According to the Boston Globe, “The French military assault on Islamist extremists in Mali escalated into a potentially much broader North African conflict on Wednesday when, in retribution, armed attackers in unmarked trucks seized an internationally managed natural gas field in Algeria and took at least 20 foreign hostages, including Americans.”
“Defense Secretary Leon E. Panetta called the gas-field attack a terrorist act and said the United States is considering its response. His statement suggested that the Obama administration could be drawn into a military entanglement in North Africa that it had been seeking to keep at arm’s length — even as it has conceded that the region has become a new haven for extremists affiliated with Al Qaeda.”
There have been several dozen wars in Africa during recent decades, including brutal conflicts such as the Rwandan, Burundian and Nigerian civil wars. It is noteworthy that that the United States never intervened in any of these civil wars and many other mass slaughters in Africa. An exception to the U.S. policy of near total disinterest in African carnage has been the alleged need for the United States to support the overthrow of Gaddafi during the Libyan civil war in 2011, ostensibly to avoid a massacre in that country.
In a blog post of October 31, 2012, I wrote that oil was the real motivator for U.S. military support of British and French forces in the overthrow of Gaddafi. With oil reserves of nearly 46 billion barrels (world rank of 9), Libyan oil, and unhindered access to it, is vitally important to the stability of a world economy. In contrast, Syria has approximately 2.5 billion barrels of oil in reserve (world rank of 33) and its potential absence in the world market is not important compared to Libya.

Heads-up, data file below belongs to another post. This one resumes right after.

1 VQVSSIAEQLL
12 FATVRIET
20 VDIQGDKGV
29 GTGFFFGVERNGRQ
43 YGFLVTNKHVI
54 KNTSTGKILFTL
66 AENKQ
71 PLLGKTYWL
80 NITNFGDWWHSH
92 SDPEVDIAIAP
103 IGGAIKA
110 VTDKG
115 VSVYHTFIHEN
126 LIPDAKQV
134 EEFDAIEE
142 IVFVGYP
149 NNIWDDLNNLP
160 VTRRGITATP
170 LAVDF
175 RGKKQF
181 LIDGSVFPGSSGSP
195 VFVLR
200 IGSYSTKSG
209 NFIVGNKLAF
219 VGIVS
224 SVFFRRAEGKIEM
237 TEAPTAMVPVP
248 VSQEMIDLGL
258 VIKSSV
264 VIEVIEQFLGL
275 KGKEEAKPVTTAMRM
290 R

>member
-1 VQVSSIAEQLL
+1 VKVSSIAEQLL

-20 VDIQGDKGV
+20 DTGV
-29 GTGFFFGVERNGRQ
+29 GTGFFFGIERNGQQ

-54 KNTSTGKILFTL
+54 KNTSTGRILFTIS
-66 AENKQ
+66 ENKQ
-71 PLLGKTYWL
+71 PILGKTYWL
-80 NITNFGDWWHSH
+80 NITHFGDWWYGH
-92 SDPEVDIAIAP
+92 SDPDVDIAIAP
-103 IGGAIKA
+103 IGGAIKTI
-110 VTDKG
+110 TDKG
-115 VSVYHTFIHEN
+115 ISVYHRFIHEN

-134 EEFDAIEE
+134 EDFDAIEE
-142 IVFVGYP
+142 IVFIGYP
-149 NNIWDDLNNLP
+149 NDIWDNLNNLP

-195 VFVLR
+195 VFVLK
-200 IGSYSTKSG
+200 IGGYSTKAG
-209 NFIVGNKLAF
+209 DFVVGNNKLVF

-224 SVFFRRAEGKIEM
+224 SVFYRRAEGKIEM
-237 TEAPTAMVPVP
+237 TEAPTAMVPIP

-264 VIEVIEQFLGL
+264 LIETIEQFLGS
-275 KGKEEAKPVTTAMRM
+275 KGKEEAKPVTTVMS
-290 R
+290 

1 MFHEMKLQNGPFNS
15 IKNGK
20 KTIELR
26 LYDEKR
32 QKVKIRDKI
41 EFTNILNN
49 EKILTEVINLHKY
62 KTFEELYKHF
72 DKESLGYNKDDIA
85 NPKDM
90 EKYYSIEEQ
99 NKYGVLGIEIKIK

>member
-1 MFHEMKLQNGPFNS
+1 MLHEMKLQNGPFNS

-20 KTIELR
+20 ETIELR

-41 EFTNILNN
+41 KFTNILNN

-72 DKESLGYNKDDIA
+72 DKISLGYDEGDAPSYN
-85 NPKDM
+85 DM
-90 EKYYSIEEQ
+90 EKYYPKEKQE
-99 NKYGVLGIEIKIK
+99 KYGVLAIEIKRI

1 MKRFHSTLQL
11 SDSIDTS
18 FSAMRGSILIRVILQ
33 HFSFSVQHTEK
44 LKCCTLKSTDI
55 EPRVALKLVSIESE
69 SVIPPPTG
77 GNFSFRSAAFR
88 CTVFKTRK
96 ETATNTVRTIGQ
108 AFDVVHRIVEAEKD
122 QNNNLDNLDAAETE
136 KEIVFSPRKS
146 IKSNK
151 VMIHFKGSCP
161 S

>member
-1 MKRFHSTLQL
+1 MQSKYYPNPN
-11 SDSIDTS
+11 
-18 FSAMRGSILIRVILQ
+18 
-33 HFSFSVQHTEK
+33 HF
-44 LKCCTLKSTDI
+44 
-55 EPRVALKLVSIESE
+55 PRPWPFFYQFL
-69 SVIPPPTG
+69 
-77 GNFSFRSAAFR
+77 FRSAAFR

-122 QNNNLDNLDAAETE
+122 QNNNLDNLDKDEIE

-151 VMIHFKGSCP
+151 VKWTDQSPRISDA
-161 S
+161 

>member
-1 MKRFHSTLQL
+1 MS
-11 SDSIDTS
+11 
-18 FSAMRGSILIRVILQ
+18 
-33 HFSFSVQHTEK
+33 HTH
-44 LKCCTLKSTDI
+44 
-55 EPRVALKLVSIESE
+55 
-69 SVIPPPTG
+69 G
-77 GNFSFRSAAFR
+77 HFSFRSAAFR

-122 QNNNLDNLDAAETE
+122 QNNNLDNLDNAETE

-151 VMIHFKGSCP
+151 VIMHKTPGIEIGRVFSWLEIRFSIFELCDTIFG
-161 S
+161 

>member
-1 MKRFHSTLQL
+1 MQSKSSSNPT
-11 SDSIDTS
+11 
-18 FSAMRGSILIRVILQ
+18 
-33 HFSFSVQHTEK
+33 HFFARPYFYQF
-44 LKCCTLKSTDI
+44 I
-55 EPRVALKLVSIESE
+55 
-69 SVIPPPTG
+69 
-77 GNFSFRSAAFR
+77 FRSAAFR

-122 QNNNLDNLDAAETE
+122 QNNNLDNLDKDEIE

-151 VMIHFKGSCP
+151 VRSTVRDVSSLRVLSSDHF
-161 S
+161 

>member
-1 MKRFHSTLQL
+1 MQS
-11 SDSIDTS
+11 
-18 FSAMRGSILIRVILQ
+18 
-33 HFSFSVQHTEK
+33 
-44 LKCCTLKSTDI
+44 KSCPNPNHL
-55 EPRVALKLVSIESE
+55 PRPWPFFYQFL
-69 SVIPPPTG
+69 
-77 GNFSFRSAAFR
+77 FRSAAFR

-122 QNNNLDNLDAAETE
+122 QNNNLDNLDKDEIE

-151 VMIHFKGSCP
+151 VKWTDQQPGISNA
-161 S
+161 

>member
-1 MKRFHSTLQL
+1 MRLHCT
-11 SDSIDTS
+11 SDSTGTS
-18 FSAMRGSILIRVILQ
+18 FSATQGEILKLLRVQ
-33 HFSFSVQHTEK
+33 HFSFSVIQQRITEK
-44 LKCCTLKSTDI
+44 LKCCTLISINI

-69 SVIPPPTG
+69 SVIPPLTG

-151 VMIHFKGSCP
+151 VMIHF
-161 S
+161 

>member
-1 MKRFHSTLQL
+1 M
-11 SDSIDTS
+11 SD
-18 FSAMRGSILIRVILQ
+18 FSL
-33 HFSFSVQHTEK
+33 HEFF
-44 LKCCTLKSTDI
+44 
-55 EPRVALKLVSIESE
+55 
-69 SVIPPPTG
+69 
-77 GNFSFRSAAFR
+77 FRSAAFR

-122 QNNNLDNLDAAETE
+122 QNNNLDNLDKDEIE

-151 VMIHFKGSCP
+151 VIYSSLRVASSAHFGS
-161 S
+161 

Given the relationship between geopolitics and fossil fuels, it is easy to understand why the United States is contemplating military intervention in Algeria. That country is ranked 16 in terms of oil reserves (12 billion barrels). With a world ranking of 10 in natural gas reserves, Algeria has nearly 4.5 trillion cubic meters (about 120 trillion cubic feet).
Conclusion: In recent years, the United States government has been noticeably disingenuous by avoiding mentioning access to fossil fuels as a reason for military engagement. To the best of my knowledge, the mainline media (NBC, MSNBC, CNN, etc.) has almost never undertaken any serious investigative reporting on the role that fossil fuels play in the arena of international politics. Why? Peak Oil?Tags: African Conflicts, Algerian Gas, Algerian Oil, Libyan Oil, Mali, Peak Oil, Syrian Oil, U.S. Foreign Policy, U.S. Military Intervention